A hike along the Waihe'e Ridge Trail will take your breath away. Not only does the trail offer views from the sparkling blue ocean in one direction to the steep valley walls in the other, it climbs steeply to it's cliff-top end. If you're really lucky, you'll get a view from the top. But prepare to leave just after sunrise if you want any chance of catching blue skies.
The Waihe'e Ridge Trail climbs through several ecosystems. The route begins along a road that cuts through a bright, sunny meadow. Once you turn onto the trail, Cook Island pine, guava, and swamp mahogany dominate the forest. Tree roots sprawl across the often muddy and slick trail. As you ascend, the trees become smaller and less predominant. Ferns, dense shrubs, and flowering plants take over. All throughout, birds and insects make their home. Listen for bird calls through the fog and watch for their flashy colors as they fly from tree to tree.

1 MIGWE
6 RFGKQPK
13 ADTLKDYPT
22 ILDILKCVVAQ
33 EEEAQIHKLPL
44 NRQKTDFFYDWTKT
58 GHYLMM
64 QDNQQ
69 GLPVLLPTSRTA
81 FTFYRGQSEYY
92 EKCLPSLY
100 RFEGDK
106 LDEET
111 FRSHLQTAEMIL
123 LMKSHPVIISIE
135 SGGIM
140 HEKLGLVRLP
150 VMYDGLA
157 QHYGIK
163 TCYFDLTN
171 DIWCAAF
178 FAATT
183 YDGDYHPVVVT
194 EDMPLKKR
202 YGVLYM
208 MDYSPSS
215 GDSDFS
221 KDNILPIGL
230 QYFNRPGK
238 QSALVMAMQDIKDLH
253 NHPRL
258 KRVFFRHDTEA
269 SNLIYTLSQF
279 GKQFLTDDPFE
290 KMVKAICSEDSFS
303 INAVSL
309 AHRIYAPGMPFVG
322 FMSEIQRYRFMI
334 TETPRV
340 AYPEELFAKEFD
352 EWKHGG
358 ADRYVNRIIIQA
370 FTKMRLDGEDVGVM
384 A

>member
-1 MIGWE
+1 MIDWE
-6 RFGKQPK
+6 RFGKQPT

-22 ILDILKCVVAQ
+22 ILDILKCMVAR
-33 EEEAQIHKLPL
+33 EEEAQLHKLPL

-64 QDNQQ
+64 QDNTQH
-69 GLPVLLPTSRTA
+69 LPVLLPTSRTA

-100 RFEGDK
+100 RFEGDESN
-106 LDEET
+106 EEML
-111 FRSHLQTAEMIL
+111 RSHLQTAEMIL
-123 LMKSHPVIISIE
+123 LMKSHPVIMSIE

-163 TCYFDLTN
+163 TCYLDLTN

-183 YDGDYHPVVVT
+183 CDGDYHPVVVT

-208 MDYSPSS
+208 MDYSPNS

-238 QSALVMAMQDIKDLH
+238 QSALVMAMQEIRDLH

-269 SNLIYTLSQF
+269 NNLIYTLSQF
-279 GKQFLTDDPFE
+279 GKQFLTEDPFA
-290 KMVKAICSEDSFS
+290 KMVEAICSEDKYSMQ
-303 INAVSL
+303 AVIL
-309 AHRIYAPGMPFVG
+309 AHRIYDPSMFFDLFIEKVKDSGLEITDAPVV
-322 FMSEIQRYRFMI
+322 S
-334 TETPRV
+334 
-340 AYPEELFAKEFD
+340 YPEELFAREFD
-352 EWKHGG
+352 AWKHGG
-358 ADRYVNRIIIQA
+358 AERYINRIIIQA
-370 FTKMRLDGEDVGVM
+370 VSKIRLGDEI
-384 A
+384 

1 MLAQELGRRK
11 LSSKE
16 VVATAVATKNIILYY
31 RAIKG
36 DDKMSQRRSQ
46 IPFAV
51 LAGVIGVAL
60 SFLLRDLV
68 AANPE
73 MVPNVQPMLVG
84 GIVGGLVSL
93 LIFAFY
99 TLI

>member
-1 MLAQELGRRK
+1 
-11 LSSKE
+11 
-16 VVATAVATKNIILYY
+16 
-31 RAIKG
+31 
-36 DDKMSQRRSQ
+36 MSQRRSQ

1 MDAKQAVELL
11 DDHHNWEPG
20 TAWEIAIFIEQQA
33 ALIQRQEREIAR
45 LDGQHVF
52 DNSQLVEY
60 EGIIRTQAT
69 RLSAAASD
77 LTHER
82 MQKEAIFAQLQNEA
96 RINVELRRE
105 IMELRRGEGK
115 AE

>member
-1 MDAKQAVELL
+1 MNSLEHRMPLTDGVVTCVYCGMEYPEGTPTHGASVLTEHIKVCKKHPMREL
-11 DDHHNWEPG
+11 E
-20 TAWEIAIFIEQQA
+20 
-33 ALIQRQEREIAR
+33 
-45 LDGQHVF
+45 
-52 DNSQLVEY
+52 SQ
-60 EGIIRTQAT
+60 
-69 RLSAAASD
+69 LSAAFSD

Since this trail is heavily traveled and sees a lot of rainfall, there are areas that are severely eroded and slick. Heavy fog and recent rain can make the trail feel especially treacherous. Hiking poles are recommended.
At the top of this hike there is a picnic table and a warning sign near the cliff edge. There are several user paths that continue beyond the signs, but these are especially not recommended in reduced visibility. Enjoy the rare view (or clouds) from the picnic area before returning the way you came.
Note that the road to the trail is gated between 7 a.m. and 5 p.m.